The Buick Riviera was General Motors (GM) first dive into the luxury car segment. And they sure made a splash with this iconic car. One thing that stood out about the Riviera is that it was a fairly substantial departure from what GM typically produced.

The Riviera was available as a hardtop, two-door coupe for the entirety of its production run (through to the 2010s). Although body styling and design changed significantly throughout the years, GM always maintained that classic luxury look. One thing that led to the Riviera being one of the best-selling cars in the 1960s was that production was limited to only 40,000 of Buick’s 440,000 in its first year. This was a key factor in increasing the demand for this luxury car.

7. Pontiac GTO

pontiac GTo
Image Credit: PatMar, Pixabay
First production year: 1964
Available styles: Three

The Pontiac GTO was originally a package option for Pontiac Lemans in 1964. This package included upgrades to the engine, transmission, and suspension. Then, the following year, the Pontiac Tempest line came out, and the GTO was an option again. Due to its popularity, the Pontiac GTO finally became its own model in 1966.

The GTO was available in three styles: hardtop, sports coupe, and convertible. The hardtop was the most popular style by a long shot. When the second generation of GTO was released in 1968, the car was transformed. The hard, sharp lines of the first-generation body style became much softer and rounder, giving it a whole new look. Even with fierce competition from other brands like Ford, Dodge, and Plymouth, the GTO won the Car of the Year award in 1968.

8. Ford Thunderbird

yellow ford thunderbird
Image Credit: twinumber_two, Pixabay
First production year: 1954
Available styles: Two

One of the best-selling cars in the 1960s is the Ford Thunderbird, or as many people know it, the T-Bird. Even people who are not super knowledgeable about older vehicles would likely be able to point out a Thunderbird.

Production on the Thunderbird began in the 1950s, but the third generation kicked off in the 1960s with a unique bullet-like shape with sleek, sharp lines. It was a loved design because, in its first year of the third-gen, sales were over 70,000 for the year. Later in the 1960s, the T-Bird underwent another redesign that brought back some of those boxy lines that had made it famous in the first place.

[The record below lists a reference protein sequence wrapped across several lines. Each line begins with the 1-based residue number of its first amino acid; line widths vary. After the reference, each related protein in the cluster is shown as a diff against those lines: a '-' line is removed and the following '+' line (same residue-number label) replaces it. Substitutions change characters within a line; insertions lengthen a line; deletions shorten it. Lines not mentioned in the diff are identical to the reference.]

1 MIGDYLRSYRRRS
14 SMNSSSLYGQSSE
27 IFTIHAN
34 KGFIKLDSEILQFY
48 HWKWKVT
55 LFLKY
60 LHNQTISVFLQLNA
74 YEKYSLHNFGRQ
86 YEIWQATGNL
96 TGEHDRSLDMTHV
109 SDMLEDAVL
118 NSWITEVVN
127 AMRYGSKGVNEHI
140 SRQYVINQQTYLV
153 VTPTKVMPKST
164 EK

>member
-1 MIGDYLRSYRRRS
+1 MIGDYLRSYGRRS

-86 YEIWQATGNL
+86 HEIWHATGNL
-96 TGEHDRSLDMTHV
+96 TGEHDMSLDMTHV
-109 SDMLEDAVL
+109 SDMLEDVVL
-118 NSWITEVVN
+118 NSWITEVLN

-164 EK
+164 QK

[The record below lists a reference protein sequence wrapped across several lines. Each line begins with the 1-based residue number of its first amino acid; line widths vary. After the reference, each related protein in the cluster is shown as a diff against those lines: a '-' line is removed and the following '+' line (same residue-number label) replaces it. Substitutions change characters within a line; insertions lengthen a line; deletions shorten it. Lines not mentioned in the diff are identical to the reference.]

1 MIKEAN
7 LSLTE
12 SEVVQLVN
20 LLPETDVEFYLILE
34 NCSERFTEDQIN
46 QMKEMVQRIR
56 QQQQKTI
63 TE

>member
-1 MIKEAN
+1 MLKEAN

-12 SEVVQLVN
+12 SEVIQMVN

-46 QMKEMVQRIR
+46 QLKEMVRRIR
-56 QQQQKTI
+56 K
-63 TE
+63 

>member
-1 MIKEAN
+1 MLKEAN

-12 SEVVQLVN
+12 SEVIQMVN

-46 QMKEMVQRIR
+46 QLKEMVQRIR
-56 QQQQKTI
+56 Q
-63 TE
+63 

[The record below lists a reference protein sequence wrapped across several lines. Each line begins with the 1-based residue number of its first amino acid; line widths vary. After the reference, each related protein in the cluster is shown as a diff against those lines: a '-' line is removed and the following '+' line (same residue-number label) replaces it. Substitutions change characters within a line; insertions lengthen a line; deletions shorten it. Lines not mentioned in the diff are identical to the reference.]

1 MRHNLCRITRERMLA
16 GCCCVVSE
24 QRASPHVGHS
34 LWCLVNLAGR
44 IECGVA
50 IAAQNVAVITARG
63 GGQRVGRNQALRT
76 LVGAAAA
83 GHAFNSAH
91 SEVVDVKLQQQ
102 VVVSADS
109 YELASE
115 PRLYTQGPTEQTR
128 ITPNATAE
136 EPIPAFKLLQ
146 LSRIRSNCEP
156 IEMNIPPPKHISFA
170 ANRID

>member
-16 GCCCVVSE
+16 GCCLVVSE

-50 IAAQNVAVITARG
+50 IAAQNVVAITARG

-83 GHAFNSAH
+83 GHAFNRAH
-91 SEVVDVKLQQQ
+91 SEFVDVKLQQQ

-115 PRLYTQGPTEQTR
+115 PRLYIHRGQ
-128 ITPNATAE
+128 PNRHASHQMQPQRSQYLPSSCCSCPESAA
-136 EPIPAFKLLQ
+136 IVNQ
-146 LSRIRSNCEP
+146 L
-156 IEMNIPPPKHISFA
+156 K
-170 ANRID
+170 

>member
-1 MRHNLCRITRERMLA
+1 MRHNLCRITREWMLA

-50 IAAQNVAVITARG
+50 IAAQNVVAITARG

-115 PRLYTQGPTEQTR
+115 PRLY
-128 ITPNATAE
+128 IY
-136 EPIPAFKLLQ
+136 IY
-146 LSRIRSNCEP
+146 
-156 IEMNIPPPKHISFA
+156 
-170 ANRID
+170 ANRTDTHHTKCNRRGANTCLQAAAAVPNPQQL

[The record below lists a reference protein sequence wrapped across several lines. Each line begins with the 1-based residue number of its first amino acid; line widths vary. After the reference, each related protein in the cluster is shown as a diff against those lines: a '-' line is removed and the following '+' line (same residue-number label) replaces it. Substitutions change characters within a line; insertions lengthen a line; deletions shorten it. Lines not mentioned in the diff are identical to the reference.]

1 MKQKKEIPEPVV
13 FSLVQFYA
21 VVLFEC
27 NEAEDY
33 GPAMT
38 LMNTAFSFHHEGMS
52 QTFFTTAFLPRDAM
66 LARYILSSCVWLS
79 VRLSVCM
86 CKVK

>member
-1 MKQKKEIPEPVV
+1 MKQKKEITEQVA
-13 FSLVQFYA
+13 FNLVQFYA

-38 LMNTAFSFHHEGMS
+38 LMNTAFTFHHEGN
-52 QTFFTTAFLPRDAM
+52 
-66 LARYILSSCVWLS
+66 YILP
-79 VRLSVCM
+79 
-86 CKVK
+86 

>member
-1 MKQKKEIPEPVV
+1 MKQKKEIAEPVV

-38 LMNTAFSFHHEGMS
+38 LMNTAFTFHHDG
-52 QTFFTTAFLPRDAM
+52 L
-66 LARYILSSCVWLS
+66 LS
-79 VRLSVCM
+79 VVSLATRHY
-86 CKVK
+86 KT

9. Lincoln Continental

blue lincoln continental car
Image Credit: 422737, Pixabay
First production year: 1940
Available styles: Three

Due to declining sales, Continental discontinued production after the 2020 model year. However, that doesn’t mean that the Lincoln Continental wasn’t one of the best-selling cars in the 1960s. This car took three generations before the 1960s to get the car perfect. Then the fourth generation lasted nearly a decade, from 1961 to 1969.

For its 1961 model year, Lincoln consolidated all their lines into one car: the Continental. At first, it was only available as a sedan. But a few years later, when the generation got a mid-cycle refresh, you could get it as a coupe and a four-door convertible.

One fun fact about the Continental was that from 1964 to 1965, the car featured a vertical steering wheel adjustment. For the time, this was an unusual feature for a vehicle to have. That and the rear doors opened backward, known as “suicide doors.”

10. Chevrolet Impala

Black Chevrolet Impala
Image Credit: ArtisticOperations, Pixabay
First production year: 1958
Available styles: Three

The Impala got its start in 1958. However, it was in its third generation by 1961. But the release of the Impala SS marked a solid new leap for the car. It featured several upgrades over previous Impalas, such as improved suspension, bigger engine options, and upgraded wheels and brakes.

The fourth generation Impala started in 1965 and was another generation of improvement and redesign. One significant addition to these Impalas was a luxury package called “Caprice.” This upgrade included wood grain accents, tufted upholstery, and specialty interior door handles.

car and road divider


As different car manufacturers fought to find their own niche in a quickly crowded market, many vehicles shared a lot of similarities, and competition was fierce. But the best-selling cars in the 1960s sold that well for a reason: each one offered something that was just a little bit unique compared to its competitor.

Featured Image Credit: Alkhalidi, Pixabay